Deborah Elizabeth LaMartina, 34, of Ravine Street, Rochester, was arrested on a warrant for first degree aggravated unlicensed operation, DWI and criminal possession of stolen property, 4th. She was arraigned in County Court and ordered held without bail.

Jose Antonion Martinez, 45, of Broadway Road, Alden, is charged with second-degree harassment. Martinez was being held in the Erie County Jail on an unrelated matter and was arrested on a warrant upon his release. He was arraigned and released on his own recognizance.

August 30, 2015 - 1:36pm
posted by Howard B. Owens in crime, Le Roy, Stafford.

A Stafford resident who was charged with the care of a 2-year-old child in the Village of Le Roy has been accused of intentionally breaking that child's bones and then not seeking proper medical treatment for the child.

Le Roy PD began investigating the allegations in February after it was discovered the child had suffered multiple fractures to a leg and arm and had significant, "highly suspicious" bruises on its body.

Arrested was Christina Pahura, 28, of Main Road, Stafford. She's been charged with second-degree assault, a Class D felony, and endangering the welfare of a child.

The assault charge carries an enhancement because Pahura is over 18 years old and allegedly intentionally harmed a child under age 7.

Investigators allege that while a resident on School Street, Le Roy, Pahura intentionally caused physical injury to the child and then allowed the child to remain in a residential situation during a time when several additional bruises developed and a limp developed. Pahura was advised -- by whom is unstated -- to seek medical treatment for the child, but did not, which resulted in further bruising and an untreated leg fracture.

Pahura was released under supervision of Genesee Justice.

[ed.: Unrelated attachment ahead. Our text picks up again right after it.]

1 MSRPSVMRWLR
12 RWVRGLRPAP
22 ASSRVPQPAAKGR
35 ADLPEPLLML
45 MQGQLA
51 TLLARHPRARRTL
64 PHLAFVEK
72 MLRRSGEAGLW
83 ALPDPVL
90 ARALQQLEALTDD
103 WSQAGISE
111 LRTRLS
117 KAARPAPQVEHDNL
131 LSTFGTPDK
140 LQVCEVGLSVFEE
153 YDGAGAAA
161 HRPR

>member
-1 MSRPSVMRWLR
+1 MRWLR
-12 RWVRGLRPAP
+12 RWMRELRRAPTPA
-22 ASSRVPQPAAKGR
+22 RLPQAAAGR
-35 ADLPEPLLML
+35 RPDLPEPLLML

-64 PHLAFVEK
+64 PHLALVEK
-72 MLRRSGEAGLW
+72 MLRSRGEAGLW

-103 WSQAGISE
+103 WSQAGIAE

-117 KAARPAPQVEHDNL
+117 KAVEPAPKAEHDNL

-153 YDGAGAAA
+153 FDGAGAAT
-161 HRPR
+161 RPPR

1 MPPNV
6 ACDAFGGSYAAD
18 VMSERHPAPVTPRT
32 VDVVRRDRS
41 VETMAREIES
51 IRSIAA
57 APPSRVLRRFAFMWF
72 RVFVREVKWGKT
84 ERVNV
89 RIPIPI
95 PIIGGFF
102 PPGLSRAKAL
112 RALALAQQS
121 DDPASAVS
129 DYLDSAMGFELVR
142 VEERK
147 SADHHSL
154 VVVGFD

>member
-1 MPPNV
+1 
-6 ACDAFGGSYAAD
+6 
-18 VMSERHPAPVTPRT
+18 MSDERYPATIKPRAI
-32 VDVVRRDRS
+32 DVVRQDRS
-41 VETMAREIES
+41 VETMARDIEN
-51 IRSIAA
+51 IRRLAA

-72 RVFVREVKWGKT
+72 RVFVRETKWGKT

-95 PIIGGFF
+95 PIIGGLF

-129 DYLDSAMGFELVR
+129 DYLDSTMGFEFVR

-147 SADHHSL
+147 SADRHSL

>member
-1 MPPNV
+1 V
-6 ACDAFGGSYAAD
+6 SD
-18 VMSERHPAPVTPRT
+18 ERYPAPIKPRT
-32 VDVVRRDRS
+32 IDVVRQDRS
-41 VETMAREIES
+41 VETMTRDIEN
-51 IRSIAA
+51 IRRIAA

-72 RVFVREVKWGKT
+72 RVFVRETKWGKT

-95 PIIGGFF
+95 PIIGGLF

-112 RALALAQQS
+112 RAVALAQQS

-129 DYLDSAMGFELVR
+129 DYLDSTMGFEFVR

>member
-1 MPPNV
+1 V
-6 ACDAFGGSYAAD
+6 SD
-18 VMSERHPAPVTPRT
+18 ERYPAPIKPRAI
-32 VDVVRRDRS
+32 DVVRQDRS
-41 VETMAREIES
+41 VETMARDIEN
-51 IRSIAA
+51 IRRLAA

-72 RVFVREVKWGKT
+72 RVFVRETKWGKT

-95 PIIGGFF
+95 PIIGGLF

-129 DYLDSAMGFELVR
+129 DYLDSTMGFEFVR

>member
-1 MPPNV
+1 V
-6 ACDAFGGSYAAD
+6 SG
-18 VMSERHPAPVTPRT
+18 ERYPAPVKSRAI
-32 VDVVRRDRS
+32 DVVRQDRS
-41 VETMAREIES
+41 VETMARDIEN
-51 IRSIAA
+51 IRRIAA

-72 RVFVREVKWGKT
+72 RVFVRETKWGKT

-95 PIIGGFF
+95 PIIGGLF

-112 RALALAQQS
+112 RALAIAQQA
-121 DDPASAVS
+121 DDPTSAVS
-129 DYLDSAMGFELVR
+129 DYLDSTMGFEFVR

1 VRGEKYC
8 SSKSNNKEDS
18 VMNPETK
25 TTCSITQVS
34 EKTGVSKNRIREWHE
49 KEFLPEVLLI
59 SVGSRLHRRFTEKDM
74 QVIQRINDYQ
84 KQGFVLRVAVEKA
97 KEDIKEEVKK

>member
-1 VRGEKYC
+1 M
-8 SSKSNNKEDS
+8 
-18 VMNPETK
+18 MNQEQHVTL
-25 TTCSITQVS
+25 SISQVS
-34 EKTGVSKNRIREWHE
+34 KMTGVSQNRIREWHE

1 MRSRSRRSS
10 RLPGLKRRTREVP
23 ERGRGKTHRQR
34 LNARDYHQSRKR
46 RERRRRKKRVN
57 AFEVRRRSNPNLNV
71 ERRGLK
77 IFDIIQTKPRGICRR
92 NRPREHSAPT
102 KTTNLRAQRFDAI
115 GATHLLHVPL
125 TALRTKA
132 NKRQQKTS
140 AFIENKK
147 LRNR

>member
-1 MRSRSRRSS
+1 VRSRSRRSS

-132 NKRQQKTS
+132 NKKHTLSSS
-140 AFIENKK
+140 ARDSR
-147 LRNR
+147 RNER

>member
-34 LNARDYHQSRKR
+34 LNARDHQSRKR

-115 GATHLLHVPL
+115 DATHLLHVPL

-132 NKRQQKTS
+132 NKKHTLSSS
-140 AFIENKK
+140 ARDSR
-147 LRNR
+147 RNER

August 27, 2015 - 8:10am


Members of Genesee County's rope rescue team trained at Indian Falls -- the site of many such real-life rescues over the years -- with a new rope system, called a Vortex.

The $25,000 system (including LED lighting) features a more sophisticated, and more effective and efficient, pulley system, making it easier to keep the ropes clear of obstructions and requiring less exertion of force to raise a patient lifter, making it easier for a medic to accompany the patient up the side of the cliff. 

Top photo: Christina Marinaccio and Jamie Call, the first team to descend and ascend with the new system. Marinaccio and Call are both city firefighters and volunteers (with Le Roy and Stafford, respectively).

To find out how you can do interesting things like this, help save lives and serve your community, visit














August 18, 2015 - 5:47pm


Crista Boldt

Pop quiz: You're a code enforcement officer and your job is to measure a fence to see if it is less than six feet high and therefore conforms to the local building code. Do you measure from the side of the fence of the property owner who built the fence, or do you measure from the other side?

In Stafford, Code Enforcement Officer Lester Mullen measured from the non-owner side. That was his solution to a question that apparently has no correct answer under existing town law, but has unleashed a protracted legal battle that has consumed at least $10,000 of taxpayer money and caused James Pontillo to shell out nearly $10,000 in attorneys fees.